On the Road is a weekday feature spotlighting reader photo submissions. From the exotic to the familiar, whether you’re traveling or in your own backyard, we would love to see the world through your eyes.
This series was created by Alain Chamot (1971-2020).
Steve from Mendocino
Comptche is about 30 minutes from Mendocino, up in the hills beyond the overcast. It’s 10 degrees cooler during the winter and 10 degrees warmer during the summer. There are fewer than 200 people, most spread out in the hills on 40-acre parcels. During the late 60’s and early 70’s there were a number of communes situated near Comptche, and a good bit of marijuana grown (Comptche Crippler, anyone?). Traditionally, logging and farming sustained the community. The old families are mostly Republican, but with the influx of hippies, politics shifted hard left. For shopping, employment, and socializing, the area orients toward coastal Mendocino instead of east toward Booneville or Ukiah.
The entrance to Comptche from the coast on a rainy spring morning. The old school sign with the bullet hole was replace a number of years ago with a wonderful dayglow plastic sign that fits in well with the totally fake redwoods, 100-year-old orchards, and high fashion rural dandies that is Comptche. (Sarcasm, for those who might think I’m serious. Comptche is super laid back and the opposite of plastic).
The Comptche school is K-3, all mashed up into two rooms with older kids helping to teach the younger ones. My daughters, who were home schooled prior to 9th grade, each spent a year at this school so they could spend time and socialize with the neighboring kids in this tiny community.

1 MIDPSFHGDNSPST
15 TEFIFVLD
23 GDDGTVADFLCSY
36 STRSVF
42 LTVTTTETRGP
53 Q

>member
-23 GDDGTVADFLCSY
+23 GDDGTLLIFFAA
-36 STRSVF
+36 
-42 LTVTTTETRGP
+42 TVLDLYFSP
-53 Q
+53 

Cherry trees in front of a house on a misty winter day.
Comptche store in the heart of the metropolis. The premium gas pump cannot handle the price of premium and has been abandoned. Gotta love the Arab Gold label, though.
I am told the Comptche Baptist church was built with marijuana money, which sounds plausible, but I’ve never tried to confirm it. The minister when I moved into the area was Rita Coolidge’s father, Dick, who had a large sign at the entrance to his property announcing “The earthly home of Dick and Charlotte Coolidge”. One Sunday after services a number of the faithful were gathered at his house when a official of some sort came by and was convinced it was some sort of UFO cult because of that sign.
Home of the famous Comptche Volunteer Fire Department.
The tents at the annual CVFD Father’s Day picnic. Cancelation of that event because of the pandemic has left a big hole in their budget.
Comptche Community Hall, formerly the Grange hall, hosts monthly bingo, senior lunches, dances, music events, weddings, baby showers, memorial services, an annual art exhibit, a “summer cool down”, and other events, when not superseded by pandemic.